# Recitation 4

Objective 1: Identify problems for which a linear program is an appropriate means of solution and formulate the linear program.

Objective 2: Given a nonbasic feasible solution to a linear program, determine a basic solution with at least as great a value of the objective function by adding a vector in the appropriate nullspace to the given nonbasic solution.

Objective 3: Solve a maximizing linear program using the simplex algorithm.

Objective 4: Demonstrate individual rules of the simplex algorithm as discussed in Section 3.3 using given simplex tableaus.

Objective 5: Recognize a degenerate basic solution, and understand how a degenerate solution arises from a tie for the minimum replacement quantity.

Objective 6: Solve a maximizing linear program having nonstandard constraints by the two-phase method.

Objective 7: Solve linear program involving unrestricted variables by expressing each unrestricted variable as the difference of two nonnegative variables.

Example 1: In this simplex tableau below, several variables are candidates to become basic in the next solution.

x_1 x_2 x_3 s_1 s_2 s_3 s_4
5 1 0 1 0 0 -3 40
2 0 0 1/2 1 0 2 18
1/2 0 0 -4/3 0 1 3 12
1 0 1 2/3 0 0 1/2 24
-5 0 0 -2 0 0 -6 245

Which variable should be made basic in the next solution if the goal is

• For the new value of the objective function to be 285?
• For the next solution to be degenerate?
• To have s_3 be zero in the next solution?
• To achieve the greatest increase in the value of the objective function?
• To achieve the greatest increase in the objective function per unit increase in the new basic variable?

Solution: There are three non-basic variables x_1, s_1, s_4 that can be made basic.

Case 1: Choose x_1 as the entering variable. The replacement quantities are 40/5 = 8, 18/2=9, 12/(1/2) = 24, 24/1=24. The increment in x_1 is 8 (the smallest replacement quantity) and the increment in the objective function is 8\times 5 = 40(note 5 comes from row 5 col 1), which yields the new value of objective function to be 285. This answers the 1st subproblem.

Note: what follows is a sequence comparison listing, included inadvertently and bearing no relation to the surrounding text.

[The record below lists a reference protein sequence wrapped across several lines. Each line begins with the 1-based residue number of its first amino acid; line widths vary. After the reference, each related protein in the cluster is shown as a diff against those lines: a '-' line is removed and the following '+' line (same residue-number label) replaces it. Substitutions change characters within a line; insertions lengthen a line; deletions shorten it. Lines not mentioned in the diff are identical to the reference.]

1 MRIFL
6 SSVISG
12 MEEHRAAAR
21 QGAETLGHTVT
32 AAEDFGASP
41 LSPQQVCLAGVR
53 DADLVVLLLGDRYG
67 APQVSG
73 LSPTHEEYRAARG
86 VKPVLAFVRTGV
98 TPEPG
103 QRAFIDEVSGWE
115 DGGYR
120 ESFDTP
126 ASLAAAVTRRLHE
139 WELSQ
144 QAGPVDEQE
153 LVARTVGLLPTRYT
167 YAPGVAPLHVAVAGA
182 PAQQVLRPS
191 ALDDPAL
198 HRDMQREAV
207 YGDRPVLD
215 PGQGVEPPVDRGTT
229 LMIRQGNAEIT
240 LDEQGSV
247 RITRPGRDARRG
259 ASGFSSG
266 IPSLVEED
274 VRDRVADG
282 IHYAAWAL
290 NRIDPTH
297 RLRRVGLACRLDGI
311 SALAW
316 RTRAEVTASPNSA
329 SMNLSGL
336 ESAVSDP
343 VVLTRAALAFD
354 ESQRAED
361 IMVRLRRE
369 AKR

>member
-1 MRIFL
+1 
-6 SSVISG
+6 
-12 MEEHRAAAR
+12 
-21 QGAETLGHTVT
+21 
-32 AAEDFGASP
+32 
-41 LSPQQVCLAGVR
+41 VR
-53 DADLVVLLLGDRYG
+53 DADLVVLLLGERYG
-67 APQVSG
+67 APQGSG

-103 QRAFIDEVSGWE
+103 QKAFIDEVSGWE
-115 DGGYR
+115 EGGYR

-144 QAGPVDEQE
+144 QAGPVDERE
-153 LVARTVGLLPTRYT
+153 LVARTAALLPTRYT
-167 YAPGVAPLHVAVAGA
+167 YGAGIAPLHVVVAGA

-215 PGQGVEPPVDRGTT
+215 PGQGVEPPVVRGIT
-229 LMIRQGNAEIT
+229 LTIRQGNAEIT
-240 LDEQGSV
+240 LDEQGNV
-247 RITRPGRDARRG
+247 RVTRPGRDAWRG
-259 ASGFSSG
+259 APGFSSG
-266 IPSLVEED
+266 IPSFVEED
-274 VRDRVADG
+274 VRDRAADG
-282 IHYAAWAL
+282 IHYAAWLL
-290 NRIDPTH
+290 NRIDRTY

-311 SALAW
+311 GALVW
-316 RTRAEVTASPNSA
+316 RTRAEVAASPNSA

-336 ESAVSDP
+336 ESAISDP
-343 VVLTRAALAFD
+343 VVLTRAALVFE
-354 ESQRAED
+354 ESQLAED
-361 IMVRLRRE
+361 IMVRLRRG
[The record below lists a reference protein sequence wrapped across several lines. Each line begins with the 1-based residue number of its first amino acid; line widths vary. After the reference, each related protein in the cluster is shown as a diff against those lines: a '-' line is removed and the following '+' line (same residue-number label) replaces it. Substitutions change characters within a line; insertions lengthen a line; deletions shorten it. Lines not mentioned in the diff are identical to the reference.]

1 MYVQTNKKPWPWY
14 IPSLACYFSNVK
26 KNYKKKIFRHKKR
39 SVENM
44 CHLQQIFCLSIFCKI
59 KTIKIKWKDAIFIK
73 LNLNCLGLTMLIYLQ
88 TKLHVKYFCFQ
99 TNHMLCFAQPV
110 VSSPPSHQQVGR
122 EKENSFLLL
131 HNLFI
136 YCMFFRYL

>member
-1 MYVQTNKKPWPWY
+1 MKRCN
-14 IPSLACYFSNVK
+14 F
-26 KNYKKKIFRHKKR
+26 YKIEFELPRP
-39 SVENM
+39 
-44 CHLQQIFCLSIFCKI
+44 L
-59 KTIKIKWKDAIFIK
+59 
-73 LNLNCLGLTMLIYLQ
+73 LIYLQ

Case 2: Choose s_1. The replacement quantities are 40/1 = 40, 18/(1/2) = 36, 24/(2/3) = 36. The tie among the smallest replacement quantities means that the next solution is degenerate. This answers the 2nd subproblem. The increment in s_1 is 36 and the increment in the objective function is 36\times 2=72 (note 2 comes from row 5 col 4).

Remark: A basic solution is called degenerate if at least one of the basic variables is 0. A convenient criteria for discovering a degenerate solution is to see if there is a tie among the smallest replacement quantities.

Case 3: Choose s_4. The replacement quantities are 18/2 = 9, 12/3 = 4, 24 / (1/2) = 48. The pivot is at row 3 col 7, which means s_3 is the departing variable (the basic-turned-into-nonbasic variable), and will be zero in the next solution. This answers the 3rd subproblem. The increment in s_4 is 4 and the increment in the objective function is 4\times 6 = 24.

Overall, when s_1 is made basic in the next solution, the greatest increase in the value of the objective function as well as the per unit increase in the new basic variable is achieved. This answers the last two subproblems.

Example 2: Determine the initial simplex tableau for the linear program below:

Maximize: 4x_1 + 3x_2 - x_3.

Subject to: x_1 + x_2 + x_3 = 100, 2x_1 + 2x_2 + x_3 \le 200, 4x_2 + 3x_3 \ge 50, -5x_1 + 2x_2 \ge 40, x_1 \ge 0, x_2 \ge 0, x_3 \text{ unrestricted}.

Solution: As x_3 is unrestricted, we use x_3 = w_1 - w_2, where w_1, w_2 are both nonnegative, to replace x_3. This results the new linear program:

Maximize: 4x_1 + 3x_2 - w_1 + w_2.

Subject to: x_1 + x_2 + w_1 - w_2 = 100, 2x_1 + 2x_2 + w_1 - w_2 \le 200, 4x_2 + 3w_1 - 3w_2 \ge 50, -5x_1 + 2x_2 \ge 40, x_1 \ge 0, x_2 \ge 0, w_1 \ge 0, w_2 \ge 0.

First, adding a slack variable s_2 and two surplus variables s_3, s_4, we get constraints:

x_1 + x_2 + w_1 - w_2 = 100, 2x_1 + 2x_2 + w_1 - w_2 + s_2 = 200, 4x_2 + 3w_1 - 3w_2 - s_3 = 50, -5x_1 + 2x_2 - s_4 = 40, x_1 \ge 0, x_2 \ge 0, w_1 \ge 0, w_2 \ge 0.

Adding artificial variables a_1, a_3, a_4, we get constraints:

x_1 + x_2 + w_1 - w_2 + a_1 = 100, 2x_1 + 2x_2 + w_1 - w_2 + s_2 200, 4x_2 + 3w_1 - 3w_2 - s_3 + a_3 = 50, -5x_1 + 2x_2 - s_4 + a_4 = 40, x_1 \ge 0, x_2 \ge 0, w_1 \ge 0, w_2 \ge 0.

Note that you only add artificial variables for constraints which do not have slack variables. The artificial objective function is \begin{aligned}-a_1-a_3-a_4 &= x_1 + x_2 + w_1 - w_2 - 100 + 4x_2 + 3w_1 - 3w_2 - s_3 - 50 - 5x_1 + 2x_2 - s_4 - 40 \\ &= -4x_1 + 7x_2 + 4w_1 - 4w_2 - s_3 - s_4 - 190.\end{aligned}

The initial simplex tableau for the linear program is

x_1 x_2 w_1 w_2 s_2 s_3 s_4 a_1 a_3 a_4
1 1 1 -1 0 0 0 1 0 0 100
2 2 1 -1 1 0 0 0 0 0 200
0 4 3 -3 0 -1 0 0 1 0 50
-5 2 0 0 0 0 -1 0 0 1 40
-4 -3 1 -1 0 0 0 0 0 0 0
4 -7 -4 4 0 1 1 0 0 0 -190

where the last two rows are the objective row and the artificial objective row.

More examples:

• Section 3.3 nos. 4, 5;
• Section 3.4 nos. 4, 11, 12;
• Section 3.5 nos. 4, 6 – 11;
• Section 3.6 nos. 3, 12, 15.

Note: The most important question will be a formulation problem.